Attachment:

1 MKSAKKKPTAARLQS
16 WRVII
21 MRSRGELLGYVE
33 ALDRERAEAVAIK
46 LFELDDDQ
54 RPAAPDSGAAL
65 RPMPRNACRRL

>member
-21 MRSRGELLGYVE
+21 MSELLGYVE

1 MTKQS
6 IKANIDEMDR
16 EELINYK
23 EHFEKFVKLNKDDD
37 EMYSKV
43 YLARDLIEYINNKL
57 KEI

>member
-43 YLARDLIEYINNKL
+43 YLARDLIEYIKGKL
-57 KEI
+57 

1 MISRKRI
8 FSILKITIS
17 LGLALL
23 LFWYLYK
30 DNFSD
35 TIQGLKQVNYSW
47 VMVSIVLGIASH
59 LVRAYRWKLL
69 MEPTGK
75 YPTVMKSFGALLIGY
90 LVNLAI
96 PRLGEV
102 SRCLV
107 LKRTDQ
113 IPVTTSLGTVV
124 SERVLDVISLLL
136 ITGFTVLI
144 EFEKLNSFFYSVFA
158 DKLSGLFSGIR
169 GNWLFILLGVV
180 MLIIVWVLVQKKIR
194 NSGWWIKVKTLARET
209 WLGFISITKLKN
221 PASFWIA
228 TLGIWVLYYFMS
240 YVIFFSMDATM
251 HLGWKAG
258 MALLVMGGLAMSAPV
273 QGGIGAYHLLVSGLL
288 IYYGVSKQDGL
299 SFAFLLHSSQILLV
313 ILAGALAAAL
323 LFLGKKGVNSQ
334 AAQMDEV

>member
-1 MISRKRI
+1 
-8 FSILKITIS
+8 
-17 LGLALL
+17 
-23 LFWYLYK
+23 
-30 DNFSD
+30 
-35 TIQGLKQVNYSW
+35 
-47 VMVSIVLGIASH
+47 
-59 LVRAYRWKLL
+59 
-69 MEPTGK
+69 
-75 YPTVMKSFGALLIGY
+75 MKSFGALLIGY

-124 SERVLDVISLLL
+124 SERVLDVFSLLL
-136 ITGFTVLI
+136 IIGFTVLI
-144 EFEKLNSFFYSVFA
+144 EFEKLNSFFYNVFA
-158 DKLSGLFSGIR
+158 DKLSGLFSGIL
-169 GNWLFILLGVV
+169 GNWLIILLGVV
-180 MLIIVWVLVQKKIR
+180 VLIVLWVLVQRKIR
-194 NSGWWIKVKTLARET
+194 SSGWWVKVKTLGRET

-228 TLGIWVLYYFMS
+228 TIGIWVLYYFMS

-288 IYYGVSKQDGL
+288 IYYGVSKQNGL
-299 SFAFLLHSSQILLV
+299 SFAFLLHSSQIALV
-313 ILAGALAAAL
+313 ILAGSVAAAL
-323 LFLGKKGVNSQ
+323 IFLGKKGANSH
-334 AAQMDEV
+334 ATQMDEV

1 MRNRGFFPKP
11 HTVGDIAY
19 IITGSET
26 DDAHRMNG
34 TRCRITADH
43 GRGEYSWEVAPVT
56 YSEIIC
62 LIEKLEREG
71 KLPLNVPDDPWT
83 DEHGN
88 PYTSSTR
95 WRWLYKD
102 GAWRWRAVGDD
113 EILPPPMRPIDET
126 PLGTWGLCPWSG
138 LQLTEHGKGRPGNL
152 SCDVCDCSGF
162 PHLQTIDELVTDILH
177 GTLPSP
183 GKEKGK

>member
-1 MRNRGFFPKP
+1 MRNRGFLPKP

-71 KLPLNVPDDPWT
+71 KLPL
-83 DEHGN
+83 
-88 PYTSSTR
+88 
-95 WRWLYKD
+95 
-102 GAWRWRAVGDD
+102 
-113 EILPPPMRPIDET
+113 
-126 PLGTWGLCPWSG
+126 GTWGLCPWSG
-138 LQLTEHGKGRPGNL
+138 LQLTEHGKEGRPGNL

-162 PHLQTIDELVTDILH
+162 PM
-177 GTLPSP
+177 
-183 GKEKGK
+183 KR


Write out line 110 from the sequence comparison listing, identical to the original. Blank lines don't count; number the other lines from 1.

56 YSEIIC